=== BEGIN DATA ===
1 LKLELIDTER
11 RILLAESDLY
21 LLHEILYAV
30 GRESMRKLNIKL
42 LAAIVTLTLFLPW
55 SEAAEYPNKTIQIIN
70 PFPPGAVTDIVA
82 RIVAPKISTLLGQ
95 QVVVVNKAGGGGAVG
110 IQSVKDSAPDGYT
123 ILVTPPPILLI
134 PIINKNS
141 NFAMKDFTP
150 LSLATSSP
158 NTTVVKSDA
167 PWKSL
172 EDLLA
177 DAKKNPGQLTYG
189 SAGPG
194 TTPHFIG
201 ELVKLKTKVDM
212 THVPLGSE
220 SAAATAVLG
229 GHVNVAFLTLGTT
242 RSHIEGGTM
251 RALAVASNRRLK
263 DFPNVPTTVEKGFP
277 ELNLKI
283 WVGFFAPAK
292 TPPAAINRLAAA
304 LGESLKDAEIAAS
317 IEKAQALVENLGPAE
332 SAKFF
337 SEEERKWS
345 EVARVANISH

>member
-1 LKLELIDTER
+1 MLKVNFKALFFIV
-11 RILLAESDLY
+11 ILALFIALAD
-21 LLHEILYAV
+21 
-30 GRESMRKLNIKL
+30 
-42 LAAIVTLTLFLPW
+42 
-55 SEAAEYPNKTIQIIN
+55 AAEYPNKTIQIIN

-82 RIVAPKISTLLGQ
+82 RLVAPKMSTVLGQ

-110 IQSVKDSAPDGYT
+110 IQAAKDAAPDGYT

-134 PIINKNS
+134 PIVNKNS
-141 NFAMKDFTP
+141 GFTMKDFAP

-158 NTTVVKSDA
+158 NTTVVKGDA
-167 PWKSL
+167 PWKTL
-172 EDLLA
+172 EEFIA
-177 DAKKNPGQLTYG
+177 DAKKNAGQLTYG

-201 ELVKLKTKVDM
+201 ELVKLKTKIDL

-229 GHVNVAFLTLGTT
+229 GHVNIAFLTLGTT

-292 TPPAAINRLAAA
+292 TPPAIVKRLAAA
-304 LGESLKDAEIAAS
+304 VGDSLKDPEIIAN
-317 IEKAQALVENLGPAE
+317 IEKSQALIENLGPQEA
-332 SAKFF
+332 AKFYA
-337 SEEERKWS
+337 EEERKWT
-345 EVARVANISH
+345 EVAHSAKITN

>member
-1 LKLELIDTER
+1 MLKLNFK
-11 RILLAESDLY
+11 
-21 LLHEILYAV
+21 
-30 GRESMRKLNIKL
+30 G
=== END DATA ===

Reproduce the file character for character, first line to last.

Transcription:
1 LKLELIDTER
11 RILLAESDLY
21 LLHEILYAV
30 GRESMRKLNIKL
42 LAAIVTLTLFLPW
55 SEAAEYPNKTIQIIN
70 PFPPGAVTDIVA
82 RIVAPKISTLLGQ
95 QVVVVNKAGGGGAVG
110 IQSVKDSAPDGYT
123 ILVTPPPILLI
134 PIINKNS
141 NFAMKDFTP
150 LSLATSSP
158 NTTVVKSDA
167 PWKSL
172 EDLLA
177 DAKKNPGQLTYG
189 SAGPG
194 TTPHFIG
201 ELVKLKTKVDM
212 THVPLGSE
220 SAAATAVLG
229 GHVNVAFLTLGTT
242 RSHIEGGTM
251 RALAVASNRRLK
263 DFPNVPTTVEKGFP
277 ELNLKI
283 WVGFFAPAK
292 TPPAAINRLAAA
304 LGESLKDAEIAAS
317 IEKAQALVENLGPAE
332 SAKFF
337 SEEERKWS
345 EVARVANISH

>member
-1 LKLELIDTER
+1 MLKVNFKALFFIV
-11 RILLAESDLY
+11 ILALFIALAD
-21 LLHEILYAV
+21 
-30 GRESMRKLNIKL
+30 
-42 LAAIVTLTLFLPW
+42 
-55 SEAAEYPNKTIQIIN
+55 AAEYPNKTIQIIN

-82 RIVAPKISTLLGQ
+82 RLVAPKMSTVLGQ

-110 IQSVKDSAPDGYT
+110 IQAAKDAAPDGYT

-134 PIINKNS
+134 PIVNKNS
-141 NFAMKDFTP
+141 GFTMKDFAP

-158 NTTVVKSDA
+158 NTTVVKGDA
-167 PWKSL
+167 PWKTL
-172 EDLLA
+172 EEFIA
-177 DAKKNPGQLTYG
+177 DAKKNAGQLTYG

-201 ELVKLKTKVDM
+201 ELVKLKTKIDL

-229 GHVNVAFLTLGTT
+229 GHVNIAFLTLGTT

-292 TPPAAINRLAAA
+292 TPPAIVKRLAAA
-304 LGESLKDAEIAAS
+304 VGDSLKDPEIIAN
-317 IEKAQALVENLGPAE
+317 IEKSQALIENLGPQEA
-332 SAKFF
+332 AKFYA
-337 SEEERKWS
+337 EEERKWT
-345 EVARVANISH
+345 EVAHSAKITN

>member
-1 LKLELIDTER
+1 MLKLNFK
-11 RILLAESDLY
+11 
-21 LLHEILYAV
+21 
-30 GRESMRKLNIKL
+30 G